The John & Helen Collins Learning Center
The John & Helen Collins Learning Center provides a dedicated space for the presentation of classes and lectures, lab space for research and investigations, and three exhibit spaces. The space is fully accessible, with handicapped restrooms and an elevator to all levels.
The lecture hall at the Collins Learning Center features:
- eighty-two seat multimedia theater
- comfortable seats, fold-down table arms,
- sound system,
- a multi-media system which includes a document camera, DVD, video, slides, and computer generated presentations.
Throughout the year, lectures on science, history and the environment are offered for the general public. Businesses and organizations can rent the facilities for meetings and seminars. This space can be rented for weddings or memorial services.
The Science Laboratory
The Science Laboratory provides five lab stations with water, electricity, and computer ports, a teacher demonstration table, a hood, storage areas, with lab and field equipment for students of all ages to examine and test specimens and samples. During the summer, researchers from the University of Wisconsin-Oshkosh, in collaboration with the Door County Public Health Department and Door County Soil and Water, use the Crossroads lab to test the water of Door County beaches to study water quality in Lake Michigan and the Bay of Green Bay.
The Hanson Library
The Hanson Library offers a collection of reference books and periodicals permitting individuals to explore ideas, check facts and conduct literature searches. A children’s section is also provided. Books can be checked out.
The Kitchenette has stove/oven, microwave, refrigerator, serving island and storage.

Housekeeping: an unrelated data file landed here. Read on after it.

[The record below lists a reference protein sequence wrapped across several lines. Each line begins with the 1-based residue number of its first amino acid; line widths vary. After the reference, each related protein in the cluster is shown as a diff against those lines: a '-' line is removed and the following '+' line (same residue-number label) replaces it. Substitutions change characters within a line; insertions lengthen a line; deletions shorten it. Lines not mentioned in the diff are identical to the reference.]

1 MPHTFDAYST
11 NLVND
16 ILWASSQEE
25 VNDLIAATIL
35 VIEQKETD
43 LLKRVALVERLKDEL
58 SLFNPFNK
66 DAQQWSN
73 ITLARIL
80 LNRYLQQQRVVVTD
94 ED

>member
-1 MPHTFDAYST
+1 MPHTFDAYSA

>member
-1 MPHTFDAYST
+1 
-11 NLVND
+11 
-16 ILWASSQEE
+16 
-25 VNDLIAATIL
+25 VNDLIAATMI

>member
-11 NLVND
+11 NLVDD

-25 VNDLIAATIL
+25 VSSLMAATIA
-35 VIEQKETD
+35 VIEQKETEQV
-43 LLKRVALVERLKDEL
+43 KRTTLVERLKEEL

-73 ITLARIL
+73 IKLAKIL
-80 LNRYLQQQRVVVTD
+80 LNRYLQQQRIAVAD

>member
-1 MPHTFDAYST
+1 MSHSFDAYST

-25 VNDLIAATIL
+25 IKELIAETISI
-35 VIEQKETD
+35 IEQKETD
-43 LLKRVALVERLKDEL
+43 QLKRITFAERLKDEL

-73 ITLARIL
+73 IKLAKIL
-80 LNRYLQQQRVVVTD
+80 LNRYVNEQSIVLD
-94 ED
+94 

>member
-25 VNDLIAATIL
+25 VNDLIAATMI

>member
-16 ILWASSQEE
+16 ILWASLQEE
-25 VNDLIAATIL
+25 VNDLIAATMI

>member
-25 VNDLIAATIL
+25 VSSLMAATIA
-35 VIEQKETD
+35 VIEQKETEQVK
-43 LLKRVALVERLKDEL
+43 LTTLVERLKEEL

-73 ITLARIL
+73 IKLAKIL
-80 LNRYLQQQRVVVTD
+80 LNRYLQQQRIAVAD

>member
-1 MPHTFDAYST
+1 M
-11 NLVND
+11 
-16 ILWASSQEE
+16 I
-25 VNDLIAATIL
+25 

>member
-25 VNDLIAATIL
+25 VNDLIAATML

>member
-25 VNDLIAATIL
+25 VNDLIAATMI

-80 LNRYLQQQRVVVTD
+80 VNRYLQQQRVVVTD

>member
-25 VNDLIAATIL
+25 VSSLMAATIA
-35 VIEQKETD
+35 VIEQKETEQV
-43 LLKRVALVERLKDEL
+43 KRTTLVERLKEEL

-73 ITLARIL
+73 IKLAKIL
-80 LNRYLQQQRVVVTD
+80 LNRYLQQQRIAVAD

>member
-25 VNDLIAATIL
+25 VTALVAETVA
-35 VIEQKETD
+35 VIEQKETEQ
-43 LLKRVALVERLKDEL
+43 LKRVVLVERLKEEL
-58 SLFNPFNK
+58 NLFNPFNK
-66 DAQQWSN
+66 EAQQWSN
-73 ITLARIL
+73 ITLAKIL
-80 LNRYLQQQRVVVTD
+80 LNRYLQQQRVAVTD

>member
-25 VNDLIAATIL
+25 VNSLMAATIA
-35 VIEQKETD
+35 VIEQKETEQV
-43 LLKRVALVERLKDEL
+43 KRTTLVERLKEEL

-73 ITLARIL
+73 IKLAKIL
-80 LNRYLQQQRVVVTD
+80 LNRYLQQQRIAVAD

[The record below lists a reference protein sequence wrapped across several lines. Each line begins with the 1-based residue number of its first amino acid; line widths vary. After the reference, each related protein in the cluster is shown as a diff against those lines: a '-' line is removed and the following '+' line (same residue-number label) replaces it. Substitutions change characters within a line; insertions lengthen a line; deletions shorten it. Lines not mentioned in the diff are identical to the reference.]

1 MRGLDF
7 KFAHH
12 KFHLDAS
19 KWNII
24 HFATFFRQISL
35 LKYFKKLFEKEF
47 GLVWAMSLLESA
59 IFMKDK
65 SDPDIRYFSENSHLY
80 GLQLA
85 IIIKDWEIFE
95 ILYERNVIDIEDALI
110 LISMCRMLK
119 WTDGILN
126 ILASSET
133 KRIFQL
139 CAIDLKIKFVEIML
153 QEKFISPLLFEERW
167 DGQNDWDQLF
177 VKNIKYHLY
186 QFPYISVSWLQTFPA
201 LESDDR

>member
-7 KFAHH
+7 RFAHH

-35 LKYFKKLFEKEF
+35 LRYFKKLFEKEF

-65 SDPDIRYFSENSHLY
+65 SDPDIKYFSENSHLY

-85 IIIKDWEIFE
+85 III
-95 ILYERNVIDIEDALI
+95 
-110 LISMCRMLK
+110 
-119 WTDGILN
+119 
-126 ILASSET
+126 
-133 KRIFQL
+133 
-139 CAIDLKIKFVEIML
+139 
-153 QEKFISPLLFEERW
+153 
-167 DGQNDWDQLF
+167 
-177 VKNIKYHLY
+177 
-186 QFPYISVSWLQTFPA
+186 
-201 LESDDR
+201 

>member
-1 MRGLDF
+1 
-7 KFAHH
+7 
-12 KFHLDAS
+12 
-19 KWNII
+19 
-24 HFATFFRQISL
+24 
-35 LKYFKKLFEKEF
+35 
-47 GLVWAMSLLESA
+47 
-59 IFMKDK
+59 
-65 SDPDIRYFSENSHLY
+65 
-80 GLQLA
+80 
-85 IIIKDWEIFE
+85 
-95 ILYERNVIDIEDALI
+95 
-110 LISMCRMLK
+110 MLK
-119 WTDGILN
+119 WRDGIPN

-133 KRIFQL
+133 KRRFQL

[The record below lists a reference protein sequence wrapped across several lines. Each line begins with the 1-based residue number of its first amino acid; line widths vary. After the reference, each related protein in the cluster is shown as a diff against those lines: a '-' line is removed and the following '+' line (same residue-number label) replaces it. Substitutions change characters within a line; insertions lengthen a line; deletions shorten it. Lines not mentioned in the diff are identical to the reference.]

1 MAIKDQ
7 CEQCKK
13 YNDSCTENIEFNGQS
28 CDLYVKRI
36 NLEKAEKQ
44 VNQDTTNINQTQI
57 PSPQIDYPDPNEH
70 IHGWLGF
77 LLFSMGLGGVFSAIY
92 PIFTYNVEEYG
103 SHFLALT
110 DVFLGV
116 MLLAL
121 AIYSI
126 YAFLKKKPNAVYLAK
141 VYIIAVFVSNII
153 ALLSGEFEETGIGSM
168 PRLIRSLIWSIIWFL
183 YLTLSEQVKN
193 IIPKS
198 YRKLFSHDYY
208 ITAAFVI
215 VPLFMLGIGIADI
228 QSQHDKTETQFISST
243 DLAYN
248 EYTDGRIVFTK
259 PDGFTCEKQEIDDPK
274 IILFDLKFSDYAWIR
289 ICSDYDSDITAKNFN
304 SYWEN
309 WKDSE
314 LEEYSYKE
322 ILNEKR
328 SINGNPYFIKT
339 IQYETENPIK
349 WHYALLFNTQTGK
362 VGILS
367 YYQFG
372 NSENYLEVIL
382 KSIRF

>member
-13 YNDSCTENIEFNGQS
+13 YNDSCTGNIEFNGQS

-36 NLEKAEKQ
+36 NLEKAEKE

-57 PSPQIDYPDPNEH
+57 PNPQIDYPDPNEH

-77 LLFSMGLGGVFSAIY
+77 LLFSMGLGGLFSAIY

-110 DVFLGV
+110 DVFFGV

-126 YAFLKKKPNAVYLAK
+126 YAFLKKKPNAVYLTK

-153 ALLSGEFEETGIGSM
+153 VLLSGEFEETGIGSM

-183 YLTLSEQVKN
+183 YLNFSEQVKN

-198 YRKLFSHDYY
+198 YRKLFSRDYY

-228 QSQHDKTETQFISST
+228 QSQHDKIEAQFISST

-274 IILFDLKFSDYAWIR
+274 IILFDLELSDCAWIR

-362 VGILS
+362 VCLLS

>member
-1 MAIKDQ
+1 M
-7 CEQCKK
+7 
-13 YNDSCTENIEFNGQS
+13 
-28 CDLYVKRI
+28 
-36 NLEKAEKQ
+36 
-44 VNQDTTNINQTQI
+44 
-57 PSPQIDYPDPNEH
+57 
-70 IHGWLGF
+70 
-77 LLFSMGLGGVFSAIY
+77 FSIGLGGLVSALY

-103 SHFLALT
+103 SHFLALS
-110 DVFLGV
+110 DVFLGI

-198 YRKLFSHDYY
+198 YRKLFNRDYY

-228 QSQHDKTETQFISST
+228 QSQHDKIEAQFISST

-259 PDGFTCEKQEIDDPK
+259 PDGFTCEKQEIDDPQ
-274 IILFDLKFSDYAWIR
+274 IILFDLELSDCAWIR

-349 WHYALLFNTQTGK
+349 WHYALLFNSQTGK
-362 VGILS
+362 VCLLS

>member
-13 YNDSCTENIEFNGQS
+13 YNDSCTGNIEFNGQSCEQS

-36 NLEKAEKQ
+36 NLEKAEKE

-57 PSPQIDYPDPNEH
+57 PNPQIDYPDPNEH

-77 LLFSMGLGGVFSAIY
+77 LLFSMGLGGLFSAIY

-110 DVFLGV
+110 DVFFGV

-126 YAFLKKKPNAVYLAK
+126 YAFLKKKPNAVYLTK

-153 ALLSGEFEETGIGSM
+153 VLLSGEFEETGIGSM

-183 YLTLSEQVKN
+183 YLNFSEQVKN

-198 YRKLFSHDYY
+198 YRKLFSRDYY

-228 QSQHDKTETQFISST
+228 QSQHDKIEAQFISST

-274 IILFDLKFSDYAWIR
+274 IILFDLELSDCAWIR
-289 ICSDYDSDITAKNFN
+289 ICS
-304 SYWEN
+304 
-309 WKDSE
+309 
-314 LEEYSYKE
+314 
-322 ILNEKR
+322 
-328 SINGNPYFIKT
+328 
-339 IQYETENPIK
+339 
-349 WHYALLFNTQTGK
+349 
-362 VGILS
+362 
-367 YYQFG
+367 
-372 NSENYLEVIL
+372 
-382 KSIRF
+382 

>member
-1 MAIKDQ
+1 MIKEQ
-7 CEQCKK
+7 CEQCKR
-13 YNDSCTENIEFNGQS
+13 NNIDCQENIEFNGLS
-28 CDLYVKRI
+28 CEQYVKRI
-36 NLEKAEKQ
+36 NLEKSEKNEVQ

The Great Lakes Ecosystem Display is located on the entry level of the learning center. Created by muralist Patty Clark, it shows examples of native and non-native species found in Lake Michigan and Green Bay.
The Escarpment Display is located in the hallway on the entry level of the center. This display features the karst systems of the Niagara Escarpment, with spectacular reproductions of several Door County caves.
The Wisconsin Wildlife Exhibit, created by muralist Patty Clark, shows wildlife throughout the day, the seasons, and the various habitats of Door County.
Lower Level Recreation Storage
Recreation equipment, available for schools, youth groups and families, is stored in the lower level of the Collins Learning Center. Winter recreation equipment is loaned out on Sunday afternoons and by reservation.
In the Preserve
A memorial to Sandra Stahl Riley, the Outdoor Amphitheatre boasts a stage and seating for about 100. This venue has been used for concerts, sing-alongs, plays, reunions, outdoor worship services, and weddings.
Crossroads does not charge for using the Amphitheatre, but we require that users rent the Collins Learning Center as a backup for inclement weather, for restrooms, and as a staging area.
The Astronomy Campus, located in the southeast corner of Crossroads just off Utah Street, is managed collaboratively by Crossroads, the School District of Sturgeon Bay, and the Door Peninsula Astronomical Society.
The Leif Everson Observatory